I'm playing an undead killer clown. I wanted to make it believable

Ross Noble on his movie debut

Ross Noble has lived and breathed stand-up since he was smuggled into his local comedy club to perform at the age of 15. It seems to be in his blood, unlike so many comics who see the art merely as the first step to landing that job as a TV presenter, actor or author.

Yet even Cramlington’s favourite child is now branching out, starring in the new horror film Stitches as the title character: a morose children’s clown who is accidentally killed at a party, then six years later rises from the grave to wreak his bloody revenge.

‘Stand-up's what I do,’ he says when we meet in the Central London offices of the film marketing company. ‘That's my thing. I'm not one of those who does it in order to springboard off into all these other things.

‘With telly, I cherry-picked the stuff that is going to be fun, or that I quite fancied doing. And it’s the same with acting, I love the genre stuff. I love the horror, sci-fi, all of that...’

His branching out into acting started last year, when he appeared as ‘Socialist’ in the Comic Strip film The Hunt For Tony Blair.

‘Peter Richardson [the Comedy Strip’s guiding force] got in touch, and basically said, "I've written this part for you in the Comic Strip film. Do you want to do it?" It was a bit like, if you're a football fan, somebody ringing up going, "Oh yeah, one of our players is a bit ill, any chance of you doing a kickabout?’ So I did that, and really enjoyed it.’

Timing is everything in comedy adn Stitches came along just as Noble had decided to take his first time off stand-up after around 20 years of ‘touring relentlessly’ – and he was sold on the idea of making a film.

‘I've always said, with acting, I'm not interested in being a sort of broad, comic actor,’ he says. ‘I've got no desire to be in a sitcom. All that stuff which you're supposed to do. TV acting is all very well, and I like watching sitcoms, but movies are far more interesting to me.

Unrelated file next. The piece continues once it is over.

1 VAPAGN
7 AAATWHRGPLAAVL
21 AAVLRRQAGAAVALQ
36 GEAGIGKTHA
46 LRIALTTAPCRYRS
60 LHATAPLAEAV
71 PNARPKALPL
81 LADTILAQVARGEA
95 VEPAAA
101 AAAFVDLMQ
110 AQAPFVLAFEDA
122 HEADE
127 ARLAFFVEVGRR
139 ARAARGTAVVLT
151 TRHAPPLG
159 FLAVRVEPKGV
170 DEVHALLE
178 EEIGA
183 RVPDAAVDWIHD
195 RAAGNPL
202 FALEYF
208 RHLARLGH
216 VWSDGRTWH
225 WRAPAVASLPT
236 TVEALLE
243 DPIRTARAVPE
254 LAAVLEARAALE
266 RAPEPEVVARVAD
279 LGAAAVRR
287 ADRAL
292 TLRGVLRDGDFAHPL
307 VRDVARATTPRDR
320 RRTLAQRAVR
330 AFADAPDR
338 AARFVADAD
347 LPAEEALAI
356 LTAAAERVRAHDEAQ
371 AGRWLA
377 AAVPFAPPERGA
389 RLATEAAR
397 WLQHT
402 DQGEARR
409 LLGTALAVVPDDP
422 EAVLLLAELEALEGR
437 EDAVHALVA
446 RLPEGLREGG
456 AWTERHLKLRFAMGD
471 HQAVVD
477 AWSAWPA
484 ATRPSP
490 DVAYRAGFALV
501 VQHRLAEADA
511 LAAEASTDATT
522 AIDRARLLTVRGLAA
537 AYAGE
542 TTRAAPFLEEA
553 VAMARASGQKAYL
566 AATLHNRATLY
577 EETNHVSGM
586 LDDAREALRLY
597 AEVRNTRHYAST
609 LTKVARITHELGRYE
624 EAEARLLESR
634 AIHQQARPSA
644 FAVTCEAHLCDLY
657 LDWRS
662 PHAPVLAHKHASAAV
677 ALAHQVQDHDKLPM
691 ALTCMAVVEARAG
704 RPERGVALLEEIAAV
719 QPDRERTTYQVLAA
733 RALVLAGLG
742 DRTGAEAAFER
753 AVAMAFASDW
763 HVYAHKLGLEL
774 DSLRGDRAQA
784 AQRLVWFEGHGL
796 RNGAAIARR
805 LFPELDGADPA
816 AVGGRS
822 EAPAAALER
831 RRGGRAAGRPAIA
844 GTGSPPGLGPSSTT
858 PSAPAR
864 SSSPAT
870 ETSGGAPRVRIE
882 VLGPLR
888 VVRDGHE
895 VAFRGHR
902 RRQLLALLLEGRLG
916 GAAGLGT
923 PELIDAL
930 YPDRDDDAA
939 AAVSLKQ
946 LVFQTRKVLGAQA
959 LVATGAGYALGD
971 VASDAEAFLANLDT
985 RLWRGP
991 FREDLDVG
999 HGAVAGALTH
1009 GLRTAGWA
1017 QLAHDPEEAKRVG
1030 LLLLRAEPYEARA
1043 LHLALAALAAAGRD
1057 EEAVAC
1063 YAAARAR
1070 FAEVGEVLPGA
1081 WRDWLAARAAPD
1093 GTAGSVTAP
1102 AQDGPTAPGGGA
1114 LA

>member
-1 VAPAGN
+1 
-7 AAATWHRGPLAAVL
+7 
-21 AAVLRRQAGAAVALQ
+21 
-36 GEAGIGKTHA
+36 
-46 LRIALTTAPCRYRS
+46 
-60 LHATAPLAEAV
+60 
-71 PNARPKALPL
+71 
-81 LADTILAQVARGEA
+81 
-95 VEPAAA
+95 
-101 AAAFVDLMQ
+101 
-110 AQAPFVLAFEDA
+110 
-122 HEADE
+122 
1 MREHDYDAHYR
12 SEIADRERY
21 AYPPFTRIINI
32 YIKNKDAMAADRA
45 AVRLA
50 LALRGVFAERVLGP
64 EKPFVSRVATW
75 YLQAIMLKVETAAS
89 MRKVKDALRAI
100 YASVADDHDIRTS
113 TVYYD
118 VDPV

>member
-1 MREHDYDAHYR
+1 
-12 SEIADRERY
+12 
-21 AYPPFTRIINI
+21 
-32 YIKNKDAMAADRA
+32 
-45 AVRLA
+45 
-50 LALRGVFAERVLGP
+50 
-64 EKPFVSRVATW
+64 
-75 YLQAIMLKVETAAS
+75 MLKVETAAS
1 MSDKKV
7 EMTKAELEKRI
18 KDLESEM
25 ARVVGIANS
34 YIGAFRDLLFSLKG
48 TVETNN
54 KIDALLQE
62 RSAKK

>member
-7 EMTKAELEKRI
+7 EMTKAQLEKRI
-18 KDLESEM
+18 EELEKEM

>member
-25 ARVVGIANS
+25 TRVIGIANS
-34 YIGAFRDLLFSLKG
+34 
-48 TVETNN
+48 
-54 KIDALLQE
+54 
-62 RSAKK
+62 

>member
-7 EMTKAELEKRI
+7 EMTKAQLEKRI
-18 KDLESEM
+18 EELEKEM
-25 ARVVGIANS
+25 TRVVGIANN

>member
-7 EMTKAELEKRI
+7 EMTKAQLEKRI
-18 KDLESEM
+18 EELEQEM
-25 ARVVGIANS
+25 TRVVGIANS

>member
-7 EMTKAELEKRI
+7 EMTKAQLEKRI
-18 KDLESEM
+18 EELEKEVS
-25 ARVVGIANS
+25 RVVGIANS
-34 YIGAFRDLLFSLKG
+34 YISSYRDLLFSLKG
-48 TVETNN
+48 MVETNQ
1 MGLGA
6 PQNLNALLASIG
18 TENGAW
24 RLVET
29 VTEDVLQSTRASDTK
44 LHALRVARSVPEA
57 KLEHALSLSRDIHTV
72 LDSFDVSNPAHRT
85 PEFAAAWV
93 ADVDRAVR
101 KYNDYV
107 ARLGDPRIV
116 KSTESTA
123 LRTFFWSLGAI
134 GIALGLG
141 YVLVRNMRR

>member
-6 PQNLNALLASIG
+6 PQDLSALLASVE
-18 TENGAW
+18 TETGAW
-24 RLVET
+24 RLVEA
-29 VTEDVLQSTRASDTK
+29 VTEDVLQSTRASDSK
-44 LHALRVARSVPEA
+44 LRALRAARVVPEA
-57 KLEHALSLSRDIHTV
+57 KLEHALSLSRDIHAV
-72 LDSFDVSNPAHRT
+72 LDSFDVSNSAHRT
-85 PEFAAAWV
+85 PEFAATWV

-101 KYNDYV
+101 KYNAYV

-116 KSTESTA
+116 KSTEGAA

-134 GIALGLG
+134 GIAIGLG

‘The process of making movies is far more interesting. I read the script for Stitches, and it just had everything. 75 per cent of my bucket list was ticked off straight away. It's just full of special effects. There's blood and guts and there's CGI stuff and practical effects and heads exploding.’

Noble was also aware that he didn’t just want to transfer a version of his stand-up act to the stage.

‘When comedians decide that they want to be actors, it can go one of two ways,’ he notes. ‘They either play themselves or their stand-up persona – basically put themselves on stage. And the whole thing's built around them; they're the character. Even if the script's a bit shit, the idea is that the goodwill that they have [will see them through] and you end up with a vehicle for them.

‘Or you go the other way, and you do something which is serious, like Miranda Hart in that midwife thing. But the whole time, you just sit there going, "Well, this isn't very funny." Even though it’s not meant to be...’

So he was pleased to be able to play a sinister character, but with some degree of comedy.

‘Stitches is a scummy children's entertainer who gets killed, then gets brought back from the dead by these black magic clowns, then uses all his clown props and his clown skills to kill the kids now they're teenagers.

‘I know this sounds ridiculous considering it's an undead clown, but I tried to play it as believable as possible, and tried to make the whole thing as far away from me as possible, but still funny.